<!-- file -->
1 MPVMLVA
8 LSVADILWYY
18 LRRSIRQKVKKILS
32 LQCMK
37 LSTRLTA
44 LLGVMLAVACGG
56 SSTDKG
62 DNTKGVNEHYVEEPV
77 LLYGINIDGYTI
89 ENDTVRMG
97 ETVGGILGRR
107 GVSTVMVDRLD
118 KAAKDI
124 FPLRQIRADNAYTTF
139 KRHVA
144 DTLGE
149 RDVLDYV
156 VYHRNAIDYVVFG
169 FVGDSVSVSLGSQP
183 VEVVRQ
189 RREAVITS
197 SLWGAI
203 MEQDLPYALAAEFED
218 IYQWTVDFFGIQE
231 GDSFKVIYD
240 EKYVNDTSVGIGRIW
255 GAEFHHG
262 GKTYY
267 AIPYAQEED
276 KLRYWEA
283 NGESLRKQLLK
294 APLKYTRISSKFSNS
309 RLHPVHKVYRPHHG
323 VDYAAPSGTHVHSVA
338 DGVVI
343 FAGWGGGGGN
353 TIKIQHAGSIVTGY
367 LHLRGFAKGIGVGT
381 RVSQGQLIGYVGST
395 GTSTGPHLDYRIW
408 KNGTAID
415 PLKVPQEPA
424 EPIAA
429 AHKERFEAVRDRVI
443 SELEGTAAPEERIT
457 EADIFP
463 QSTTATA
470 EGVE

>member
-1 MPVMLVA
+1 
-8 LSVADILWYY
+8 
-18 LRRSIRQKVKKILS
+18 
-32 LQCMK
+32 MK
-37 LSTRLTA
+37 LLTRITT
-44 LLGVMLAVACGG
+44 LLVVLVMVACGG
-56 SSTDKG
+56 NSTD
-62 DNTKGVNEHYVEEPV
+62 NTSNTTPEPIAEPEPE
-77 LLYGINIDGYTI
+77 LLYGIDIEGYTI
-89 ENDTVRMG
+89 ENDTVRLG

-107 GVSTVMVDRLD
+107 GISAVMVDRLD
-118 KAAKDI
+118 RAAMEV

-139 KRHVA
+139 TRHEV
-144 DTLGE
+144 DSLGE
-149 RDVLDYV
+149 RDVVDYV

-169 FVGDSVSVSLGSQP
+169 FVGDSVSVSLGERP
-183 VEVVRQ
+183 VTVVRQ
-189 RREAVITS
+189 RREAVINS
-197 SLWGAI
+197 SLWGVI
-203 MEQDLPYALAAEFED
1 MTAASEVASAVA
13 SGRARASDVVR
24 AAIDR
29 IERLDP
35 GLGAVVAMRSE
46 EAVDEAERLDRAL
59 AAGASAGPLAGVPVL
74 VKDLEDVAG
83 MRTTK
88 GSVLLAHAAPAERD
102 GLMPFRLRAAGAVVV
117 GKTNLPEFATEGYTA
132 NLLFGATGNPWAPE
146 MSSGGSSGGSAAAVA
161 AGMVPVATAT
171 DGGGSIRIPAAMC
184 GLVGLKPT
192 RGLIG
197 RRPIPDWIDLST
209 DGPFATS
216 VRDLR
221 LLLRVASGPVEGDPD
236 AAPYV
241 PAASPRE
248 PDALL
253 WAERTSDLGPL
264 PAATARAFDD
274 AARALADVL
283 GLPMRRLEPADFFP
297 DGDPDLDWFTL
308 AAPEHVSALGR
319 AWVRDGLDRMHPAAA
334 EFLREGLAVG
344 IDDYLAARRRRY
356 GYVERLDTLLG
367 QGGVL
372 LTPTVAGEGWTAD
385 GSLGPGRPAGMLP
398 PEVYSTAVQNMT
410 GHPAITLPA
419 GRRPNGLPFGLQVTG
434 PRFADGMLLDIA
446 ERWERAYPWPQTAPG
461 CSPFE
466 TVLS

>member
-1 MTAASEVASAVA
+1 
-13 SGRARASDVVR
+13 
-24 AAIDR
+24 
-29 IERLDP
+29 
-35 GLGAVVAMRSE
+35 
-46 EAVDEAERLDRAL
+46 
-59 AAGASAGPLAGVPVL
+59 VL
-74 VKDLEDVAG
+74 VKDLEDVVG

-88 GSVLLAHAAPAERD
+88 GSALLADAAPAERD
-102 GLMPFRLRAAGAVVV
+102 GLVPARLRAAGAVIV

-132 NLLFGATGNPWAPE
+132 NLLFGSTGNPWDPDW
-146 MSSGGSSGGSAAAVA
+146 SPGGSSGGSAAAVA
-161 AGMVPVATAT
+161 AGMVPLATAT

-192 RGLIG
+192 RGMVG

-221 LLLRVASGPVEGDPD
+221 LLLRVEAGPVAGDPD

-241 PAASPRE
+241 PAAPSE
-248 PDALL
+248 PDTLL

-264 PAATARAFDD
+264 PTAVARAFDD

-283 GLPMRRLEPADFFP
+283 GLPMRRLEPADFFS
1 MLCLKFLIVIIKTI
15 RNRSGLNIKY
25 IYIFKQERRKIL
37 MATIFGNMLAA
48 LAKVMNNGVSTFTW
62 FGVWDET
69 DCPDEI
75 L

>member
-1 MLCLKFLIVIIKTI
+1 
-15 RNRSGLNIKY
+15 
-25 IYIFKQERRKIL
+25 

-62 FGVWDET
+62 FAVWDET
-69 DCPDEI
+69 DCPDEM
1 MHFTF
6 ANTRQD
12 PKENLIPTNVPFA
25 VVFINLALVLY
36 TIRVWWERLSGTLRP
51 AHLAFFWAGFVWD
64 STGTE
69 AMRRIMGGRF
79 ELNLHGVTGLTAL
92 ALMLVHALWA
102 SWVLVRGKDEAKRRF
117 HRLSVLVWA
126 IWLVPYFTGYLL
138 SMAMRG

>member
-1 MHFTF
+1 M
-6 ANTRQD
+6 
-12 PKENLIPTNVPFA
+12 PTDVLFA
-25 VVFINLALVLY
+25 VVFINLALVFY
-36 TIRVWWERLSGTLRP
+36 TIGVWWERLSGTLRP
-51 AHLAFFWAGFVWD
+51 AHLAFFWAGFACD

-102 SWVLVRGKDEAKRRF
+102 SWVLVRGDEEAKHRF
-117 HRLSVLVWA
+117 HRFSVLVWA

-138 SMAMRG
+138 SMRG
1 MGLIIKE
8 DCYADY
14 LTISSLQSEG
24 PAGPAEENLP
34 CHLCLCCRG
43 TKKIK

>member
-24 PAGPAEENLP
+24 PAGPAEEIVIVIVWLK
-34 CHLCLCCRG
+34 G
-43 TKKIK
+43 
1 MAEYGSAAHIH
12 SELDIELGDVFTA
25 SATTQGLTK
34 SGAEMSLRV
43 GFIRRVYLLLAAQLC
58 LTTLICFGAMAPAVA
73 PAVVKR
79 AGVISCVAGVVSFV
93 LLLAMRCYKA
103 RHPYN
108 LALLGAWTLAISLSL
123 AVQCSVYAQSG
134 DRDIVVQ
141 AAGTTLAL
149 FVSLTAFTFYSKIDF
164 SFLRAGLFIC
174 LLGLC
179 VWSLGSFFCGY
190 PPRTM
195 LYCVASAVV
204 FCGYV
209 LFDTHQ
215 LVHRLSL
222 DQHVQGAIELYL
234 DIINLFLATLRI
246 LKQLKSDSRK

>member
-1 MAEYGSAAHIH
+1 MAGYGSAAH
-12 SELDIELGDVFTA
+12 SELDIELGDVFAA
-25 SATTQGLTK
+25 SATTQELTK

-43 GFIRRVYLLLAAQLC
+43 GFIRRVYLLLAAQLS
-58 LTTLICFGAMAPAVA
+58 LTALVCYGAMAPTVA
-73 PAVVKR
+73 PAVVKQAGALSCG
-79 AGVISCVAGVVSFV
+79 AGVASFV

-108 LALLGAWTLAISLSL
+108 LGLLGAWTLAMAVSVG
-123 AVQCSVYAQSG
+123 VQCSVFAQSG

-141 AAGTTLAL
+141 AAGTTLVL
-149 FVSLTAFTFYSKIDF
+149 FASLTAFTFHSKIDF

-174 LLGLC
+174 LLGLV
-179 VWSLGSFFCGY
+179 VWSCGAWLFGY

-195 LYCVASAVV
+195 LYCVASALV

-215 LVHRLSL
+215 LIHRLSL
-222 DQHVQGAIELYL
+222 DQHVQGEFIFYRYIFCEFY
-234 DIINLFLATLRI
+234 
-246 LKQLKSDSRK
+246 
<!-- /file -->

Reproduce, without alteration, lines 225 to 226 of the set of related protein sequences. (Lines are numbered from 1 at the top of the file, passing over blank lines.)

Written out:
1 MGLIIKE
8 DCYADY